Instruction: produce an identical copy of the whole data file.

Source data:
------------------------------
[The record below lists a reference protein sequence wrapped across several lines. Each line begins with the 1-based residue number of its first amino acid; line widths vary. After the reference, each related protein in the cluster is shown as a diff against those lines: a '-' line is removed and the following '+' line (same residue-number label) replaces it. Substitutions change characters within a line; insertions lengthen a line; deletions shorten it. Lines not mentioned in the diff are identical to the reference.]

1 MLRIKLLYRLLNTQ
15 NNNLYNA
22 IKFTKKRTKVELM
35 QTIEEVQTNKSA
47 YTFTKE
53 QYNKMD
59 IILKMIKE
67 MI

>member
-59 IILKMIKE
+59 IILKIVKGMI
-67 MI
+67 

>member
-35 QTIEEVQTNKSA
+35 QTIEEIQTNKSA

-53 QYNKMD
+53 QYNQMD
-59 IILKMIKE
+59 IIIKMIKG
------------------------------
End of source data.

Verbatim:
[The record below lists a reference protein sequence wrapped across several lines. Each line begins with the 1-based residue number of its first amino acid; line widths vary. After the reference, each related protein in the cluster is shown as a diff against those lines: a '-' line is removed and the following '+' line (same residue-number label) replaces it. Substitutions change characters within a line; insertions lengthen a line; deletions shorten it. Lines not mentioned in the diff are identical to the reference.]

1 MLRIKLLYRLLNTQ
15 NNNLYNA
22 IKFTKKRTKVELM
35 QTIEEVQTNKSA
47 YTFTKE
53 QYNKMD
59 IILKMIKE
67 MI

>member
-59 IILKMIKE
+59 IILKIVKGMI
-67 MI
+67 

>member
-35 QTIEEVQTNKSA
+35 QTIEEIQTNKSA

-53 QYNKMD
+53 QYNQMD
-59 IILKMIKE
+59 IIIKMIKG